Investment for beginners: how to start investing
As a new investor, investing can be intimidating, but it is an important part of saving for various financial goals and building wealth. Your investing life will be filled with a variety of market environments, so don’t get too focused on whether now is the best time to start.
New investors need to know their level of risk tolerance before making any investment. You don’t want to be surprised after investing because certain investments carry more risk than others. Make sure you can live without the money you’ll be investing for a few years or longer and whether you’re comfortable not accessing it.
Why should you start investing?
Starting to invest can offer several potential benefits, including:
- Wealth building: Investing provides the opportunity to grow your wealth over time through the potential appreciation of your invested assets, such as stocks, bonds, and real estate.
- Beat inflation: By investing, you can potentially outpace inflation, thereby preserving and growing your purchasing power over the long term.
- Financial goals: Investing can help you achieve specific financial goals, such as saving for retirement, funding a child’s education, or buying a home.
- Passive income: Some investment vehicles, such as dividends from stocks or rental income from real estate, can generate passive income, providing an additional source of funds.
- Diversification: Investing allows you to diversify your assets, spreading risk across different investments, sectors, and asset classes to potentially mitigate market volatility.
- Retirement planning: Investing for retirement is essential to build a nest egg that can sustain you during your non-working years.
- Tax benefits: Certain investment accounts and vehicles offer tax advantages, such as tax-deferred growth or tax-free withdrawals under specific conditions.
- Financial security: Building a diversified investment portfolio can contribute to your overall financial stability and security, potentially providing a safety net in times of economic uncertainty.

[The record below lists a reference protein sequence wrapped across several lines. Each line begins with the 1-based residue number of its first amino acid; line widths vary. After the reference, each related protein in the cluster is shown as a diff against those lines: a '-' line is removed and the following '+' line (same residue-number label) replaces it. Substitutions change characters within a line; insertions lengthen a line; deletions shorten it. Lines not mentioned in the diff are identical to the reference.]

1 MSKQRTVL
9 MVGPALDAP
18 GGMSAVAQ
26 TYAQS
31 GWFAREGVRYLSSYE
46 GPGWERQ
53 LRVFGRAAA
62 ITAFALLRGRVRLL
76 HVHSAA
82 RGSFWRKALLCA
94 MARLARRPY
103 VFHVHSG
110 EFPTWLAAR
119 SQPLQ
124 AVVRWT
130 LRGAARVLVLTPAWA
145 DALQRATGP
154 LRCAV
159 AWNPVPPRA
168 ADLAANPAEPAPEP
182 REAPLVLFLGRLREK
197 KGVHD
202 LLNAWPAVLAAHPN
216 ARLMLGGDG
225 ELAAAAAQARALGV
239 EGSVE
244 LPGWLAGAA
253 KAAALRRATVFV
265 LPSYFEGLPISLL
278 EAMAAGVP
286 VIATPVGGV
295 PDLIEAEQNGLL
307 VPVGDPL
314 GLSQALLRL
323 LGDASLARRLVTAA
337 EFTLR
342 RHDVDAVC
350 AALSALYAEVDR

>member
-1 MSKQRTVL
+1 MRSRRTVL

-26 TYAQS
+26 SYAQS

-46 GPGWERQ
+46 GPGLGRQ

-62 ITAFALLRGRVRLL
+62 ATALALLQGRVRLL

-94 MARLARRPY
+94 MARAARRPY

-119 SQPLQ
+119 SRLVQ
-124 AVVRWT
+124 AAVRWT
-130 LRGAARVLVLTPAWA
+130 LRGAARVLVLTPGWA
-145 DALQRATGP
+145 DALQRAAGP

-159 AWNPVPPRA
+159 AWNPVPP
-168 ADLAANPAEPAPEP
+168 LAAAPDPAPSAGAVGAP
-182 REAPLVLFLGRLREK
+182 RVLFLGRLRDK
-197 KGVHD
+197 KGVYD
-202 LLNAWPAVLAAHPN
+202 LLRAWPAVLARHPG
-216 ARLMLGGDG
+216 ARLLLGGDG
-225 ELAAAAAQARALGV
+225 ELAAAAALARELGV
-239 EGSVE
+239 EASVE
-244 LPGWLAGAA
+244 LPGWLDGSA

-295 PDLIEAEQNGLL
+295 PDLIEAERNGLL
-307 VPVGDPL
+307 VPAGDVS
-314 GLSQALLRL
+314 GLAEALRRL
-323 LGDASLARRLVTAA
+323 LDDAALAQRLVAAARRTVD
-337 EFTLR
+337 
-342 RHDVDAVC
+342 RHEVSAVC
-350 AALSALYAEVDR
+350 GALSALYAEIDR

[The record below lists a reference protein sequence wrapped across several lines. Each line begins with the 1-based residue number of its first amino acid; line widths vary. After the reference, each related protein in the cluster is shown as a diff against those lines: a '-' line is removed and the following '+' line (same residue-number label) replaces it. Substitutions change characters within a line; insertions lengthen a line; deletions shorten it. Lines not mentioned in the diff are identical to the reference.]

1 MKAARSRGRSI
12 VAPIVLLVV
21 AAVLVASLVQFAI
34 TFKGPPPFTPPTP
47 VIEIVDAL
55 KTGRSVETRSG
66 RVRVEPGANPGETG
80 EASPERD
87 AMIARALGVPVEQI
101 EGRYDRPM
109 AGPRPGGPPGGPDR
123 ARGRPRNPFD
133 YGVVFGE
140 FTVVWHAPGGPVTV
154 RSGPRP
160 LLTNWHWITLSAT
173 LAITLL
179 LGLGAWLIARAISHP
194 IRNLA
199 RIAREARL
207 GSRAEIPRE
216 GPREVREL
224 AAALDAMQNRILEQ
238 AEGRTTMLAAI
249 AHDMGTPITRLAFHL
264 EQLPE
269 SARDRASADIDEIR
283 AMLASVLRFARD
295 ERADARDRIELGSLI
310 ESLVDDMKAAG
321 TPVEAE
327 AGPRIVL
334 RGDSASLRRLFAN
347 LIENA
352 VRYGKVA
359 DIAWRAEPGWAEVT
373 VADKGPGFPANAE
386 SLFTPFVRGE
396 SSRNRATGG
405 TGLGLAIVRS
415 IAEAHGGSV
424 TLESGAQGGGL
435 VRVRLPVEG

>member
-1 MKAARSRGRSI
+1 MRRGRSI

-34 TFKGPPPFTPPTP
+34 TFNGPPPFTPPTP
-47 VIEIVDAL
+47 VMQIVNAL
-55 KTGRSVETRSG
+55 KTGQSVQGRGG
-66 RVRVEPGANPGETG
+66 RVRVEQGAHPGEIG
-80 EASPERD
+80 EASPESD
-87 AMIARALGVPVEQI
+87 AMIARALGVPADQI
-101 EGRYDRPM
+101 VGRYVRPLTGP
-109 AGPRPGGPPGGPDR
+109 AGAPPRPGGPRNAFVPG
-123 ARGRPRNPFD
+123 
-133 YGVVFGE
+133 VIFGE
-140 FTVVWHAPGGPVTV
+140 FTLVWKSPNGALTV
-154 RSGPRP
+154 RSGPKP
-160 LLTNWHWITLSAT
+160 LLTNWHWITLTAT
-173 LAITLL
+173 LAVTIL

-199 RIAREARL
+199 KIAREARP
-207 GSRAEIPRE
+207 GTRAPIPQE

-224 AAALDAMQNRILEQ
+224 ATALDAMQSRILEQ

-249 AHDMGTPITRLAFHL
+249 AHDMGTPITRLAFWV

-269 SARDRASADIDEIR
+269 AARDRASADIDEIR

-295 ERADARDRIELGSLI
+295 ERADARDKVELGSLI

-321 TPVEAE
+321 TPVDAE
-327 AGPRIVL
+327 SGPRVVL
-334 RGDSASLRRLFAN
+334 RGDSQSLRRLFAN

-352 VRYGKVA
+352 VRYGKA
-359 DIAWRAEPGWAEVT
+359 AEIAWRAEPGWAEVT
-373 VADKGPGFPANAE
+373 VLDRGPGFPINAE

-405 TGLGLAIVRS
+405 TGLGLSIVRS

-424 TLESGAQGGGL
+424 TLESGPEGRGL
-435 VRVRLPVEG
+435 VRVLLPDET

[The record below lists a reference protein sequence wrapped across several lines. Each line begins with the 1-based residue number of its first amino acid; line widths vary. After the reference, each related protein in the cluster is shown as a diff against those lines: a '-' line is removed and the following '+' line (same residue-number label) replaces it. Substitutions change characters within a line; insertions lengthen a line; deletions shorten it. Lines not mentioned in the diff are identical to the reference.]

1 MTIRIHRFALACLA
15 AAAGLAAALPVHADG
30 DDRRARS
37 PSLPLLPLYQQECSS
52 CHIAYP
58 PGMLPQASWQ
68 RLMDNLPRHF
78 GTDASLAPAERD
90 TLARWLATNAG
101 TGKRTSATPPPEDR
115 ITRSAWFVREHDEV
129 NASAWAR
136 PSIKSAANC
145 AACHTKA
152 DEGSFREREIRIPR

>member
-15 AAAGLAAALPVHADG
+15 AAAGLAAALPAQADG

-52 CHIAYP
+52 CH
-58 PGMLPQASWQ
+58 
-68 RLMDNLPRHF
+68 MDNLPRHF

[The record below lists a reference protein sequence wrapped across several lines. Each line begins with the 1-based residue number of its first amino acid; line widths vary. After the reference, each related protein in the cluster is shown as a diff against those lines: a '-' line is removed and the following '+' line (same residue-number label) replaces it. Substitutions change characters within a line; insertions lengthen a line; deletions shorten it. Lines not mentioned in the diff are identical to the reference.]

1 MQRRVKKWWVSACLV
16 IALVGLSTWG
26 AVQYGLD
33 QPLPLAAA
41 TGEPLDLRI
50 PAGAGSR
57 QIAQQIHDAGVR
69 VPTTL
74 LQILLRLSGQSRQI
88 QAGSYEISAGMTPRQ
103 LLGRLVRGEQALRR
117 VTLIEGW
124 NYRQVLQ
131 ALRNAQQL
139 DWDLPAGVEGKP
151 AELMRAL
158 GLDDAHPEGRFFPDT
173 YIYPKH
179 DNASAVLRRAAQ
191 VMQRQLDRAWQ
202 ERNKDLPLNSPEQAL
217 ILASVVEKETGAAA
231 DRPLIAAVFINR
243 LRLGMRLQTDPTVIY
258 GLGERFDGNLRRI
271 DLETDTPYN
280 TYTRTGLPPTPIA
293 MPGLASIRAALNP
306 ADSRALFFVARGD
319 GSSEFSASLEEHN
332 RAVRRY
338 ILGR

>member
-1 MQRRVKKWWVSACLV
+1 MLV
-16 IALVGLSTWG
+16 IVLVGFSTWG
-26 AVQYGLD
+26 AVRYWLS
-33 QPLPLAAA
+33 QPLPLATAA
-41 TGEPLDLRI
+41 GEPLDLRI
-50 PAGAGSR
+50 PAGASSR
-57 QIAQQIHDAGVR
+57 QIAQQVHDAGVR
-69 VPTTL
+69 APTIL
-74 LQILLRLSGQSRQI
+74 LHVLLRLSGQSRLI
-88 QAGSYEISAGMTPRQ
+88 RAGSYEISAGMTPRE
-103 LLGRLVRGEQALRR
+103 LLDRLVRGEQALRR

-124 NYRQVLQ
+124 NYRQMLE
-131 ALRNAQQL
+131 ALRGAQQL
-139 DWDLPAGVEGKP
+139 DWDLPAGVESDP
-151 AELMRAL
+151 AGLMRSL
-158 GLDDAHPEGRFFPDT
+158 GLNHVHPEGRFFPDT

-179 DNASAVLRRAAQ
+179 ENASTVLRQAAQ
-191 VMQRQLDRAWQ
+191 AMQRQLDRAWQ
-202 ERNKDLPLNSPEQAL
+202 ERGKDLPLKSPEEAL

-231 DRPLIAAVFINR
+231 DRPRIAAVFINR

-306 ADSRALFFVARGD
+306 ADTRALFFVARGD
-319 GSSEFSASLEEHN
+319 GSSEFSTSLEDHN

- Economic advancement: Investment in businesses and ventures can contribute to economic growth and innovation, benefiting society as a whole.
Remember that investing involves risk, and it’s crucial to conduct thorough research, seek professional advice if needed, and make well-informed decisions aligned with your financial situation and goals.
How to start investing?
On a high level, investing is the process of deciding where you want to go on your financial journey and matching those goals with the right investments. Over time, you need to understand your relationship with risk and manage it accordingly.
Having a clear understanding of what you want is the key to moving forward. Financial planners can provide professional guidance or you can invest on your own. To help you get started with investing, we have discussed each step in detail below.
Determine your investment goals
When determining your investment goals, consider the following:
- Time horizon: Determine the timeframe for achieving your goals. Short-term goals, such as saving for a vacation, may require different investment strategies than long-term goals, like retirement planning.
- Risk tolerance: Evaluate your comfort level with investment risk. Are you willing to take on higher risk for the potential of higher returns, or do you prefer a more conservative approach?
- Financial objectives: Identify what you want to achieve with your investments. This might include saving for retirement, funding a child’s education, buying a home, or simply growing your wealth.
- Income needs: Consider whether you need regular income from your investments, or if you’re primarily focused on long-term growth.
- Flexibility: Determine how flexible you need your investments to be. Will you need to access the funds soon, or can they remain invested for an extended period?
Understanding these factors can help you establish clear and achievable investment goals that align with your financial situation and aspirations. This, in turn, can guide your investment strategy and asset allocation decisions.
Collect how much money you want to invest
To determine how much money you want to invest, consider the following factors:
- Financial Situation: Evaluate your current financial situation, including your income, expenses, savings, and any outstanding debts. This will help you ascertain how much you can comfortably allocate to investments without affecting your essential expenses and financial stability.
- Investment Goals: Consider the specific goals you have for your investments, such as saving for retirement, buying a home, or general wealth building. Your investment amount may vary based on the timeline and magnitude of these goals.
- Risk Tolerance: Assess your comfort level with investment risk. If you have a higher risk tolerance, you might be willing to invest a larger amount, whereas a lower risk tolerance might lead to a more conservative investment approach with a smaller initial investment.